Friday, December 6, 2013
Two teenage boys stood beneath the hay loft where a hay conveyor belt was in operation.
Robert “Bob” Hawkes competes in archery. He won over 350 trophies, medals and plaques in competitions.
Each day the newsroom selects one obituary and seeks to learn more about the life of a person who has lived and worked in Maine. We look for a person who has made a mark on the community or the person's family and friends in lasting ways.
Robert Charles "Bob" Hawkes looked up from the floor of the barn just in time to see the conveyor sliding and falling toward the boys.
He shoved the boys to safety, but was not able to avoid being hit by the conveyor, which weighed several hundred pounds.
"It broke his back and severed his spine instantaneously," said his daughter, Diantha Grant of Jacksonville, Fla. "He probably saved their lives."
At the time of the accident -- July 22, 1958 -- Mr. Hawkes was working as superintendent of the Opportunity Farm for Boys in New Gloucester. He would spend the next 54 years in a wheelchair.
"He knew what happened (right after the accident). He knew he was paralyzed," his daughter said.
Mr. Hawkes, a former resident of Yarmouth, New Gloucester and the Bangor area, died July 15 at Haven Hospice Roberts Care Center in Palatka, Fla. He was 90.
He had been living in Florida since 1980, but spent many summers at his cottage on Sabbathday Lake.
In 1950, Mr. Hawkes and his wife, Rebecca, moved to Yarmouth, where he taught physical education and coached for North Yarmouth Academy. He helped establish several girls sports teams while at NYA.
"He wanted people to be active throughout their lives, so he emphasized participating in sports like golf and skiing," his daughter said.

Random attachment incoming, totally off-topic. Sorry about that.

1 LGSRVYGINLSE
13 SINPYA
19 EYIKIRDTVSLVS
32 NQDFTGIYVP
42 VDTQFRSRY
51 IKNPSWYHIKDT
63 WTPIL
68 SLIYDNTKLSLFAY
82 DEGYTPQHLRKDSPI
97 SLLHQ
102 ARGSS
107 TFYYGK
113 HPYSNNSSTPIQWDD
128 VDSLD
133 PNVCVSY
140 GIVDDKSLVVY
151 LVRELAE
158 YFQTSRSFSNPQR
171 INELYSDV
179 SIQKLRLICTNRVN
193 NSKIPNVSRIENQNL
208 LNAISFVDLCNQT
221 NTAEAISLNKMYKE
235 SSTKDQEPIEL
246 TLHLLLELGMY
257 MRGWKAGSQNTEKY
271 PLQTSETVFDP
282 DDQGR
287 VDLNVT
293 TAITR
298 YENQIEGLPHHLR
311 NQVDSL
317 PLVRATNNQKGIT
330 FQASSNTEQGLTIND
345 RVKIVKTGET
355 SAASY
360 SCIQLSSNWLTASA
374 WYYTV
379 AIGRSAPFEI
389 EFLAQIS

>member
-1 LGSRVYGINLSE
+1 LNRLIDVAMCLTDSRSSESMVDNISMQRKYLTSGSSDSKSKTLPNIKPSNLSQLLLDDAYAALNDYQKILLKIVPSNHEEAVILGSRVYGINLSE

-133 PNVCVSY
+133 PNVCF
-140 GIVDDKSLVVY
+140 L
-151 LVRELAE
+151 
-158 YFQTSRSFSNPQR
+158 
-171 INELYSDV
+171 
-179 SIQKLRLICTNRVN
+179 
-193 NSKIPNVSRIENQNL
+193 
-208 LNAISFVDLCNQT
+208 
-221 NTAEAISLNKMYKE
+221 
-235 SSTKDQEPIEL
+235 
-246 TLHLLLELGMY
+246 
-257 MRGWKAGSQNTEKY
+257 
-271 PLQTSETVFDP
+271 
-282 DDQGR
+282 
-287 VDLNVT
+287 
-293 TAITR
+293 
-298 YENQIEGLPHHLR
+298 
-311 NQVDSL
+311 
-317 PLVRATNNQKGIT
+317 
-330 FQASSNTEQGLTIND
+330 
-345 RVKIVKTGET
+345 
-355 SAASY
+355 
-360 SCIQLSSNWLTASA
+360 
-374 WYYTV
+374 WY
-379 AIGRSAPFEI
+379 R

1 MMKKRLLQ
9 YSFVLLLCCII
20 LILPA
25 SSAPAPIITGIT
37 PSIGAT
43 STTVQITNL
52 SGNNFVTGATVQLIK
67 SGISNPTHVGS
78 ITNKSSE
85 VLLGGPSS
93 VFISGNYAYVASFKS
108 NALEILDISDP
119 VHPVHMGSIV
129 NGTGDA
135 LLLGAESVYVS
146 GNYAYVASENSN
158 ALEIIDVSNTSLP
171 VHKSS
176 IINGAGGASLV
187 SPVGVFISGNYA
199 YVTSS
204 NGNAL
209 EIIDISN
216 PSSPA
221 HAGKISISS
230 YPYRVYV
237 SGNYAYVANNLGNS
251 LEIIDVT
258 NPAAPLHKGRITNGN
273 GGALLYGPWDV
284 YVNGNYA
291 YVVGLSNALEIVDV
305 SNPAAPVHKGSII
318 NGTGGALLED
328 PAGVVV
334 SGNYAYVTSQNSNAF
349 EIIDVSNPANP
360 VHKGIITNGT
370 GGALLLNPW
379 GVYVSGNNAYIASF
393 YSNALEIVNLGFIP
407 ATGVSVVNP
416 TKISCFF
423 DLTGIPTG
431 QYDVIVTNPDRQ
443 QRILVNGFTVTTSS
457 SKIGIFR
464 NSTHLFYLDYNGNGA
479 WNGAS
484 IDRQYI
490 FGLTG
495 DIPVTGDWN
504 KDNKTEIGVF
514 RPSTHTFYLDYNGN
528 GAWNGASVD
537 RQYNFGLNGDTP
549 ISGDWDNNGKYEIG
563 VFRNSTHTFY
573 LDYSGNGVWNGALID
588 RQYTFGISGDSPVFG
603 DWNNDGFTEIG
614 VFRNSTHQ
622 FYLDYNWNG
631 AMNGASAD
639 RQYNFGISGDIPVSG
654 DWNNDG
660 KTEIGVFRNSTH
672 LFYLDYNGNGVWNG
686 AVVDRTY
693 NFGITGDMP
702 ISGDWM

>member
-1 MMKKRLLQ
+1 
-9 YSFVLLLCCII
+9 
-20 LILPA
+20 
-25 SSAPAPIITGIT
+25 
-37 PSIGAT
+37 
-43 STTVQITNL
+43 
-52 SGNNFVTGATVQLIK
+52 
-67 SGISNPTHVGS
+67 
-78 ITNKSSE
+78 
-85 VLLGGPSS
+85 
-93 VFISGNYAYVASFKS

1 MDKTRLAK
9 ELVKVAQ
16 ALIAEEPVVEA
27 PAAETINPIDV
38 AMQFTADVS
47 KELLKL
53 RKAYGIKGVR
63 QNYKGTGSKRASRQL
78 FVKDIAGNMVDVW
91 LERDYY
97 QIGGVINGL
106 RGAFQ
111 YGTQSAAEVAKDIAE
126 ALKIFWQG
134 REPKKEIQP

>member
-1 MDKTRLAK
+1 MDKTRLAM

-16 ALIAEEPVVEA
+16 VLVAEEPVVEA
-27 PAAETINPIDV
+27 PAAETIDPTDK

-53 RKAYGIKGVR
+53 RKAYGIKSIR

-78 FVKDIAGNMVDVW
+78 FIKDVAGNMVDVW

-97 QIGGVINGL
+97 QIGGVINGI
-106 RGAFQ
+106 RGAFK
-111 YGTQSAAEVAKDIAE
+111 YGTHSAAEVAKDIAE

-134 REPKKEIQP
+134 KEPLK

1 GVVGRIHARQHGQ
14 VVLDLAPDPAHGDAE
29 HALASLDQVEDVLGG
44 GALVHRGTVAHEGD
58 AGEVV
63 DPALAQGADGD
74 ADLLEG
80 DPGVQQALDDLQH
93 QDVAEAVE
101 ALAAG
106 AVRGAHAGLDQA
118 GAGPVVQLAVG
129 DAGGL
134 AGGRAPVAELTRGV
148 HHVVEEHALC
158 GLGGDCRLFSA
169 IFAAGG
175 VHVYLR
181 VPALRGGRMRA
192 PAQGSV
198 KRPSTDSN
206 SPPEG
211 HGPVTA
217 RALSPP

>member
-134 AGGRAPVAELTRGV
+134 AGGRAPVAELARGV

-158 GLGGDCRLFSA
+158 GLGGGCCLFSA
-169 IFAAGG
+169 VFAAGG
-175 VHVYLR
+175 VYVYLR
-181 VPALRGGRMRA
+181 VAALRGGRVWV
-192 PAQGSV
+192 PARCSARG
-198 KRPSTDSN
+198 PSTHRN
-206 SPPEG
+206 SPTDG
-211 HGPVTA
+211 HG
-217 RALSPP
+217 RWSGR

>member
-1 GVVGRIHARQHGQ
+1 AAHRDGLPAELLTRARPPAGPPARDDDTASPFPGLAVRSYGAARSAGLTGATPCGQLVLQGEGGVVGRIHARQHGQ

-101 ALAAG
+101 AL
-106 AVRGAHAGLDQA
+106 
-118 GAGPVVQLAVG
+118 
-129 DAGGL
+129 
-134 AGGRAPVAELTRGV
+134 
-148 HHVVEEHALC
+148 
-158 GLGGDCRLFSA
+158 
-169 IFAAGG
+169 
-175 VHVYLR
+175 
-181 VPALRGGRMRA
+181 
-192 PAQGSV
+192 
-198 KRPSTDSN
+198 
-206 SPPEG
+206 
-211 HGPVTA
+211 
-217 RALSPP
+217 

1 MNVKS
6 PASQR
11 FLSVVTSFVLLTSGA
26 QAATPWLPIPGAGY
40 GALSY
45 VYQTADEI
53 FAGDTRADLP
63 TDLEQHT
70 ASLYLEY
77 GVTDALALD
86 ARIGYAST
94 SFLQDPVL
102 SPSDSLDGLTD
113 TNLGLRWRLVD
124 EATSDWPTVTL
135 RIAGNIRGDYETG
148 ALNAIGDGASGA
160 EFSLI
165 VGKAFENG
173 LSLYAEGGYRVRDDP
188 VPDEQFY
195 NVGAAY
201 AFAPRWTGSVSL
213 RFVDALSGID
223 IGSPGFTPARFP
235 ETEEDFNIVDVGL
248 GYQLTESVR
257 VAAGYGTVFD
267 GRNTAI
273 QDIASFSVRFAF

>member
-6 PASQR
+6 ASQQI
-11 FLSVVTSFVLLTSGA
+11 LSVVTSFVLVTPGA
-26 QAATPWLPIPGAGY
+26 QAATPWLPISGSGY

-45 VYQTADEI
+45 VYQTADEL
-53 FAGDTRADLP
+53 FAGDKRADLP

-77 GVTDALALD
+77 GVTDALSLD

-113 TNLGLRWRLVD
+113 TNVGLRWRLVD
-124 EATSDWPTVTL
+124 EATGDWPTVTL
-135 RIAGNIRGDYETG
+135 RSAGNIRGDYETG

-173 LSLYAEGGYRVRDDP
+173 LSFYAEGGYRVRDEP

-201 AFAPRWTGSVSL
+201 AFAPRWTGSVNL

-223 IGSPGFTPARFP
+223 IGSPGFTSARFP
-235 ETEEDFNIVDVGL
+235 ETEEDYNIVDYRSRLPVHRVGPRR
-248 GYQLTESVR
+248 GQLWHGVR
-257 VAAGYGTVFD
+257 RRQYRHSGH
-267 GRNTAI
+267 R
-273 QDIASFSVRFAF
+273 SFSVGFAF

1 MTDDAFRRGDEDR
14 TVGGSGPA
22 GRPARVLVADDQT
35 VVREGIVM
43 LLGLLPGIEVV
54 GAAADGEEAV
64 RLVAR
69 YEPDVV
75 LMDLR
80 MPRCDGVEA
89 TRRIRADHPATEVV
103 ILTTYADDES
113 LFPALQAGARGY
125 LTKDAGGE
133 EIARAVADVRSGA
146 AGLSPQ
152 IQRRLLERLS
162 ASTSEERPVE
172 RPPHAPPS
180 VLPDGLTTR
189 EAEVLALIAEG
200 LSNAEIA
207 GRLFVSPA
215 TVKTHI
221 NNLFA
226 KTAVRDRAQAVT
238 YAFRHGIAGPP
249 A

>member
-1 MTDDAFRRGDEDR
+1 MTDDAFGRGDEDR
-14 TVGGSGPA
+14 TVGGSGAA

He also served as director of the Bangor Regional Speech and Hearing Center for 16 years before moving to Florida, where he became a speech therapist at a school in Jacksonville.
After the farming accident, Mr. Hawkes underwent an extensive rehabilitation program at Massachusetts General Hospital.
He inspired many people during his lifetime, serving as a mentor and peer counselor to individuals with spinal cord and head injuries.
In 1959, NYA established the Bob Hawkes award for male and female athletes who demonstrate outstanding leadership, citizenship and sportsmanship.
Mr. Hawkes competed in the 1959 and 1960 National Wheelchair Games in Flushing, N.Y. He won three swimming events and was selected to the first U.S. wheelchair team to compete in the International Stoke-Mandeville Games, which were held in Rome.
From 1960 to 1969, he won gold, silver and bronze medals in swimming at the games in Rome, Tokyo and Israel. He also competed in archery and discus events.
His family said Mr. Hawkes won over 350 trophies, medals and plaques in various competitions since 1959.
In 1977, he became the first disabled athlete to be inducted into the Sports Hall of Fame of Maine, and in 2010 he was inducted into the North Yarmouth Academy Athletic Hall of Fame.
"He never looked back (after the accident). He'd say 'I don't have time to feel sorry for myself,' " his daughter said.
Staff Writer Dennis Hoey can be contacted at 791-6365 or at: